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Marta Cavalli could be on the brink of something big.
The FDJ Nouvelle-Aquitaine Futuroscope rider has enjoyed the best spring campaign of her young career and is on course to complete a historic Ardennes classics triple.
As always in women’s cycling, the Ardennes triple of the Amstel Gold Race, Flèche Wallonne, and Liège-Bastogne-Liège has not been available to the riders for very long given that the latter of those three was only introduced for the first time in 2017.
Meanwhile, Amstel only made a brief appearance on the calendar in the early 2000s and only returned in 2017 also.
- Liège-Bastogne-Liège preview: The climbs, the contenders, the storylines, and the weather
- La Flèche Wallonne: Marta Cavalli beats Annemiek van Vleuten on Mur de Huy
- Marta Cavalli comes of age with Amstel Gold Race win
In the short time that these three races have run concurrently, only one rider has won all three in the same season, Anna van der Breggen. Indeed, Van der Breggen is the only female rider that has won all three races, period.
Could Cavalli join her in this elite club?
Cavalli, who is still just 24 and joined the WorldTour last season, is in the form of her young career and with her recent results she is a red-hot favorite for Liège-Bastogne-Liège. The race is arguably tougher than at Amstel and Flèche, but it still suits her wide range of skills.
She will, however, have to fend off a very determined Annemiek van Vleuten and an SD Worx looking to change its fortunes in the Ardennes.
Should Cavalli claim victory at Liège-Bastogne-Liège this weekend and take a clean sweep at the hilly classics, it would be an impressive feat made even more so by the fact that she scored a fifth place at Paris-Roubaix amidst it all.
Women’s cycling sees many more all-rounders compared to the men’s peloton, but the achievement of notching up these big results on such differing parcours should not be sniffed at.
Her previous best finish across all three of the major hilly classics was 14th in last year’s Liège-Bastogne-Liège. At the Amstel Gold Race, 33rd back in 2019 was her best effort and she had previously been as high as 17th in La Flèche Wallonne in 2020.
A year with FDJ gave the team a chance to figure out better where her strengths and weaknesses were and work on them over the winter. It is this work that she credits for her step up this season, as well as some new equipment.
“It’s a great satisfaction for me because as I said after the Amstel, I worked a lot this winter with Flavien [Soenen — team sport director] and the whole team,” Cavalli said Wednesday. “We developed a lot of things, on the [equipment], on the bikes, and yesterday we chose the lightest components, and we took care of all the little details. It’s great teamwork. I must say a big thank you to everyone, and especially to Stephen [Delcourt — team manager] who trusts me every day.”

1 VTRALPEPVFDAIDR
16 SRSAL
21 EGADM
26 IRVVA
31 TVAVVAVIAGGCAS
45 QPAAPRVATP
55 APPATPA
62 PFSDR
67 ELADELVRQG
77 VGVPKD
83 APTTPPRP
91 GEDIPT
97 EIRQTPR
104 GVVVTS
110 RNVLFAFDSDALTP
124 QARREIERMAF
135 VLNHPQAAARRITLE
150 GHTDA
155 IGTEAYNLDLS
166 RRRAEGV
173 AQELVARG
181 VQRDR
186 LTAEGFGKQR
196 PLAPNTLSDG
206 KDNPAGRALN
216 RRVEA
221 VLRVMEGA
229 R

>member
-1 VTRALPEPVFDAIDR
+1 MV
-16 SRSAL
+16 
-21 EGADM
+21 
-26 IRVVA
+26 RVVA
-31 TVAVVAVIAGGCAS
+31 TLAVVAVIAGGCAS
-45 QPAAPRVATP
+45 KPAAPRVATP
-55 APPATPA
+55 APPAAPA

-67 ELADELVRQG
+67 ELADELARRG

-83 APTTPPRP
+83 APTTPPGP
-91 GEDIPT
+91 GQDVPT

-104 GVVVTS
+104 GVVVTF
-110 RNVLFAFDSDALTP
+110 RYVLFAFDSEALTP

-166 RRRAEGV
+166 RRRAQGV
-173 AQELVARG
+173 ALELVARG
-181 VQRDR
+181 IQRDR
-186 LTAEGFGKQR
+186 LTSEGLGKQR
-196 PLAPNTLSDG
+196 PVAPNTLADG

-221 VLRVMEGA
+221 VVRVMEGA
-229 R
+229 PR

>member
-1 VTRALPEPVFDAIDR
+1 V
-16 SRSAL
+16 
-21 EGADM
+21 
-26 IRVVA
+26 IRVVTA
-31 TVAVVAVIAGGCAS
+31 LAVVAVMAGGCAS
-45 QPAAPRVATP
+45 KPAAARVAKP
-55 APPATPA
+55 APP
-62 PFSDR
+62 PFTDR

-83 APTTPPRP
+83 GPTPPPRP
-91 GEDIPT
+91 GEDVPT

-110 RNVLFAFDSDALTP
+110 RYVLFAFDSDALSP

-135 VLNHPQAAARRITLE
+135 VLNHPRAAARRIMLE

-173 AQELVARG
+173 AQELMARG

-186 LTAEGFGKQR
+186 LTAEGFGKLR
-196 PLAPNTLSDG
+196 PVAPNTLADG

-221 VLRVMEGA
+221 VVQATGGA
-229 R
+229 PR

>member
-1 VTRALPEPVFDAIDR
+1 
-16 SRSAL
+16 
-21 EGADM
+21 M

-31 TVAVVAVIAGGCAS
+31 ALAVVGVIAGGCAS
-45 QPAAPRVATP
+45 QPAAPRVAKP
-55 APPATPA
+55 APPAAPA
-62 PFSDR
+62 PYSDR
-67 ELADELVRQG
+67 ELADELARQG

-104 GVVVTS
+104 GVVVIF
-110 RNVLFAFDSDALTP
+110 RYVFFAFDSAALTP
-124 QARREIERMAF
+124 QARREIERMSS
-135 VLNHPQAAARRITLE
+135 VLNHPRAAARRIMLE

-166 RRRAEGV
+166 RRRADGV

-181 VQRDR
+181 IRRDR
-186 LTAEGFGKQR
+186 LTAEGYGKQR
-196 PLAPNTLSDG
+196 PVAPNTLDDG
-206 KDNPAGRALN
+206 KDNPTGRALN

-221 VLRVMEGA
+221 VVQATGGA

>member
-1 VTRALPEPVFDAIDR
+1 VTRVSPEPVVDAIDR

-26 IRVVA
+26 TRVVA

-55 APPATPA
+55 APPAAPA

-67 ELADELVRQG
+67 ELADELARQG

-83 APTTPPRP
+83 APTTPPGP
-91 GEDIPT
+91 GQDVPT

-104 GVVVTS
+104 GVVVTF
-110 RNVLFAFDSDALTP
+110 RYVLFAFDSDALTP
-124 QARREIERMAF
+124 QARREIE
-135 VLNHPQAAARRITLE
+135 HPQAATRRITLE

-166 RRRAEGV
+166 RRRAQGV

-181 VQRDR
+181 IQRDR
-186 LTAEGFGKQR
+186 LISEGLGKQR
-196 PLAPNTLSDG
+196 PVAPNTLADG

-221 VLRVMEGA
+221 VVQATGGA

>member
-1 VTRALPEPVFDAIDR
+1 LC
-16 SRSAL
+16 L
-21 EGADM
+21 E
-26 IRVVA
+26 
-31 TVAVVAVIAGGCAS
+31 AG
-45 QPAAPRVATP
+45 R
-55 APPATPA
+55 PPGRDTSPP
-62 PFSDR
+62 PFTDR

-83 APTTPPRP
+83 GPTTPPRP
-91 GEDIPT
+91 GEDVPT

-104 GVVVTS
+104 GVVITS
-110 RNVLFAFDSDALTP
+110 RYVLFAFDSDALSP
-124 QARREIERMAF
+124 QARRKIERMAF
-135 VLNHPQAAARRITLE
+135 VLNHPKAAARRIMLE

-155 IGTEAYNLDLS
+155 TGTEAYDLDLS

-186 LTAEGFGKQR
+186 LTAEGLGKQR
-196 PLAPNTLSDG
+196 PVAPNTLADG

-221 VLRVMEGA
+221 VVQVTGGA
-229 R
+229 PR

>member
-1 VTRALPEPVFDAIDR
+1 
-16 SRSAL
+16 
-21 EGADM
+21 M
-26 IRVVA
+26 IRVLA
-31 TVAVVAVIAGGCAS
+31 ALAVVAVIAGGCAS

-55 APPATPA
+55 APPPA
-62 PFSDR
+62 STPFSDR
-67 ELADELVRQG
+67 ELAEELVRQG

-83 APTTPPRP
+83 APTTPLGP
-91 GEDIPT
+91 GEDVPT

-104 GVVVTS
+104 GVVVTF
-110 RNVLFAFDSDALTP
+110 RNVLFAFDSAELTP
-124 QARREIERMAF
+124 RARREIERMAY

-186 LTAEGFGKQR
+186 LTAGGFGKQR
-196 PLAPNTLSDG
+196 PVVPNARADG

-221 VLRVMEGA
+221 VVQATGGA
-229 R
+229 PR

Cavalli’s presence at the pointy end this spring is also thanks to her FDJ Nouvelle-Aquitaine Futuroscope teammates. The French squad has been building its roster since stepping up to the WorldTour in 2020 and it is paying dividends this year.
Brodie Chapman and Evita Muzic brought the Italian back into contention after she missed a key split Wednesday, and they will be there for her again Sunday. Grace Brown and Cecilie Uttrup Ludwig are also set to return to the peloton this weekend, bumping up the strength of the squad.
While both Brown and Uttrup Ludwig can win this race and would be very good backup plans, it would be wise for FDJ not to muddy the waters too much in its tactics and put as much force behind Cavalli as it can muster. Both riders must be prepared to sacrifice their own chances for the team’s overall chances.
Getting the better of Annemiek van Vleuten on the Mur de Huy
Winning is sometimes as much about “nous” as it is about form and power, and Cavalli has had to use all of that on her way to her two wins so far this spring.
At the Amstel Gold Race, she waited patiently over the Cauberg before making the most of a lull in the action as the small group she was in crested the ascent. Wednesday proved to be a waiting game too, but she would have to hold her nerve until far closer to the line.
When Annemiek van Vleuten made her attack for the line with just under 400 meters to go, Cavalli paced herself into the wheel of the Dutch rider. She wouldn’t have the power to drop Van Vleuten on the steepest gradients and had to wait for the slightly flatter terrain, with just 50m to go, to make her move.
“It was a crazy race today, with an even crazier finish than the race itself. A big break formed in the second part of the race, but I had a strong team behind me. The whole team rode together and tried to close the gap.
“We finally joined the breakaway before the Côte de Cherave. At that point, the real struggle began. There were a lot of attacks on the penultimate climb, but I made it to the top with the first riders,” she said. “In the final climb of the Mur de Huy, I tried to keep the best position and I was in the wheel of Annemiek van Vleuten.
“She was climbing at a very steady pace, but I was able to stay with her. In the last 500 meters, I had good feelings and I tried to stay calm, and have a cool head, and concentrate only on my feelings. I’m very happy because in the last meters I tried to attack Annemiek and to do my sprint if I can say so, and it worked because I was able to widen the gap and beat her. It’s not usual, because she is one of the strongest riders in the peloton.”